Still.

Office Ass is a concern of more and more people as the holidays approach. Last night I was with a group of people discussing Weight Watchers, and more specifically, what the hell a POINT was. This conversation, I should mention, was led by a heterosexual man. Sympathetic women were trying to soothe him as he basically admitted he was fucking starving and hated life, but dammit if he wasn’t going to stick to his alloted points. stee found the entire points thing fascinating. “How many points is a bag of Doritos? Wow! How many points in, like, a pint of Ben and Jerry’s? Holy crap.” A couple of years ago I tried to explain the maddening reality of stee’s metabolism, which allows him to have Guinness and ice cream for a midnight snack without even a single calorie hanging around to cling to his body. (It’s maddening! Maddening, I tell you!)

During this conversation, I turn to Todd and say, “We are all so young and vibrant.”

He doesn’t even move. Hand still shoved against his face, Guinness in his other hand, he goes, “No, Pam. You are young and vibrant. We are old. Old. What are you, twenty-four? We are a hundred and sixteen. Look at us. Jesus Christ. I’m so tired. I’m so tired. Dammit, I’m exhausted.”

So I’m not the only one feeling like time isn’t on my side.

Anyway, I’m battling Office Ass and I’m doing it mostly by attempting to run my ass off. This means I’ve been running five to six miles each time I run. On days when I’m being a real pussy, whiny and sad, I will let myself do three and a half.

Let me say this: while I can do six miles, I do not like running six miles. I like a good four. Four with the option of five. That’s a nice run that doesn’t take an hour even with warm-up and cool-down walks. That’s a nice selection of songs on my iPod, I don’t worry too much about sunscreen, and when I get home I feel really good about myself all day.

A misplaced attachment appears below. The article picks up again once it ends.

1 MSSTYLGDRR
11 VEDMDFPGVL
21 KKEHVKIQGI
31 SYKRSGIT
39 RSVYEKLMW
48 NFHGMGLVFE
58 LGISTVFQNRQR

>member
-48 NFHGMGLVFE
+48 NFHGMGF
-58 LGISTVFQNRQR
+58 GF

But this morning we Fell Back, and that gave me an extra hour. Just what I need right now. An extra hour. I’ve been begging for this for months. More time! More time! So I wake up with an extra hour all to myself to do with as I’d like.

Now.

I’d like to remain in bed, reading my book (which I’m sadly going to finish the next time I pick it up. I hate when books are so good I devour them and they’re gone in a flash. Yesterday we saw Bee Season, a movie I’d been waiting for because I loved the book so much. And as the movie was ending, I was crying because it was going to be over and there was nothing left to wait for.)

(shit, as long as I’m on the tangent: I’m like that with lots of things. Christmas. My birthday. I like waiting for it, anticipating, planning. And I enjoy the hell out of the event. But then, right at the last hour, the last few minutes, right when I know it’s about to be over, that’s the worst part. When you’re looking at the last present, or someone shouts “Last Call” or you’re at your cars saying goodbye, or you roll the car up to the departures curb or you’re down to the last sip of your coffee — that’s when I get sad. I hate the almost over more than the over, more than the never.)

(To conclude the Bee Season story so I can go back to talking about running (wake up, i’m incredibly entertaining!), we got in the car and I asked, “Did you like it?” and stee said, “I found it humorless and it made me want to kill myself.” One person’s secret bittersweet memory is another person’s agony.)